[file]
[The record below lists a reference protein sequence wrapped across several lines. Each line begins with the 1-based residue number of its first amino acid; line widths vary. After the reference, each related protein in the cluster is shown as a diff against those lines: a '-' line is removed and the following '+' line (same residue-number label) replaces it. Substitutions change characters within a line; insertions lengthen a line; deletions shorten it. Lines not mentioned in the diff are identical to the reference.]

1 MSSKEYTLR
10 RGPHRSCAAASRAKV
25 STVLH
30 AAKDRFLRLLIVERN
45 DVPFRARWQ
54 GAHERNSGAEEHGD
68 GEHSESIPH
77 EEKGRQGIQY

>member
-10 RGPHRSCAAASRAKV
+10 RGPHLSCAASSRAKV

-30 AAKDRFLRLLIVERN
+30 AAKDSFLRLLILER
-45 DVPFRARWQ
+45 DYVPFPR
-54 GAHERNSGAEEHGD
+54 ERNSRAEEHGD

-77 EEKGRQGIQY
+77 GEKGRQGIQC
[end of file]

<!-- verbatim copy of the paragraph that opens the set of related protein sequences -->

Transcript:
[The record below lists a reference protein sequence wrapped across several lines. Each line begins with the 1-based residue number of its first amino acid; line widths vary. After the reference, each related protein in the cluster is shown as a diff against those lines: a '-' line is removed and the following '+' line (same residue-number label) replaces it. Substitutions change characters within a line; insertions lengthen a line; deletions shorten it. Lines not mentioned in the diff are identical to the reference.]